Organizational skills. Secretaries and administrative assistants keep files, folders, and schedules in proper order so an office can run efficiently.
Writing skills. Secretaries and administrative assistants often write memos and emails when communicating with managers, employees, and customers. Therefore, they must have good grammar, ensure accuracy, and maintain a professional tone.
The median annual wage for secretaries and administrative assistants was $39,850 in May 2019. The median wage is the wage at which half the workers in an occupation earned more than that amount and half earned less. The lowest 10 percent earned less than $25,720, and the highest 10 percent earned more than $65,510.
Median annual wages for secretaries and administrative assistants in May 2019 were as follows:
|Executive secretaries and executive administrative assistants||$60,890|
|Secretaries and administrative assistants, except legal, medical, and executive||37,690|
In May 2019, the median annual wages for secretaries and administrative assistants in the top industries in which they worked were as follows:
|Professional, scientific, and technical services||$45,100|
|Educational services; state, local, and private||40,450|
|Religious, grantmaking, civic, professional, and similar organizations||40,300|
|Healthcare and social assistance||37,240|
Most secretaries and administrative assistants work full time.
Overall employment of secretaries and administrative assistants is projected to decline 7 percent from 2018 to 2028.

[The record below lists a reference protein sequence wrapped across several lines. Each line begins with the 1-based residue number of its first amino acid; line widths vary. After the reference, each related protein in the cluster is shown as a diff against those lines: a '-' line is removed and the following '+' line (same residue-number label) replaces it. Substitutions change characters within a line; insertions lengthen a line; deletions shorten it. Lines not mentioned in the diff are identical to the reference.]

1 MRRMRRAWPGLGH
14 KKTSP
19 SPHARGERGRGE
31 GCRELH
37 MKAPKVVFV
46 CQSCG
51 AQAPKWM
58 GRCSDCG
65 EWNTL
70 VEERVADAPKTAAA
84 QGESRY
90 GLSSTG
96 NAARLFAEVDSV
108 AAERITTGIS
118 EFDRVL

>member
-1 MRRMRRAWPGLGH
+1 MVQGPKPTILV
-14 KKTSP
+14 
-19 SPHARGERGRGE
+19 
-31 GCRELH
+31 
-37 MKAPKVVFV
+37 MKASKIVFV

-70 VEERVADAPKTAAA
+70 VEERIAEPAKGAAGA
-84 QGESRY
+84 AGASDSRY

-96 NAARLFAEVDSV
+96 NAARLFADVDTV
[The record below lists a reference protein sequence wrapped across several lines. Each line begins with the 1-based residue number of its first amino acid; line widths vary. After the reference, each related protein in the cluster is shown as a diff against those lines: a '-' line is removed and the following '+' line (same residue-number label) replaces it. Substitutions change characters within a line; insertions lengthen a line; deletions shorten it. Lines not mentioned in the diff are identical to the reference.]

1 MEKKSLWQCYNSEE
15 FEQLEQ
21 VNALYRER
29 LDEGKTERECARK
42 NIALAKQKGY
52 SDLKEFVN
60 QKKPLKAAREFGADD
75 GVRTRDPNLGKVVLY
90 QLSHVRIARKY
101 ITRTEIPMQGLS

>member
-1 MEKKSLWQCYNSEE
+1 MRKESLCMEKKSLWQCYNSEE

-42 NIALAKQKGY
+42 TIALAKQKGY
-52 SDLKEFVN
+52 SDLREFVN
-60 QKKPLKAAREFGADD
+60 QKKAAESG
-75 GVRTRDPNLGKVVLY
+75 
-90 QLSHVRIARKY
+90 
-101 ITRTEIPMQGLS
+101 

Employment of secretaries, except legal, medical, and executive—the largest occupation in this profile—is projected to decline 9 percent from 2018 to 2028. In some organizations, technology is expected to enable other staff to prepare their own documents without the assistance of secretaries.
Employment of medical secretaries is projected to grow 16 percent from 2018 to 2028, much faster than the average for all occupations. Employment of medical secretaries will depend on growth of the healthcare industry. Aging baby boomers, for example, will require more medical services as they become eligible for Social Security and Medicare. As a result of these effects, medical secretaries will be needed to handle administrative tasks related to billing and insurance processing.
Employment of executive secretaries and administrative assistants is projected to decline 20 percent from 2018 to 2028. This is largely because many executive secretaries and executive administrative assistants can support more than one manager in an organization. In addition, many managers now perform work that was previously done by their executive secretaries. For example, they often type their own correspondence or schedule their own travel and meetings.
Employment of legal secretaries, the smallest occupation in this profile, is projected to decline 21 percent from 2018 to 2028. In legal firms, paralegals and legal assistants use technology that enables them to perform work previously done by legal secretaries, such as preparing and filing documents.
Most job openings are expected to come from the need to replace secretaries and administrative assistants who leave the occupation.
For more information about careers in secretarial and administrative work, visit
International Association of Administrative Professionals
For more information about legal secretaries and administrative assistants, visit
For more information about virtual assistants, visit
International Virtual Assistants Association
For a career video on secretaries and administrative assistants, visit
Executive secretaries and executive administrative assistants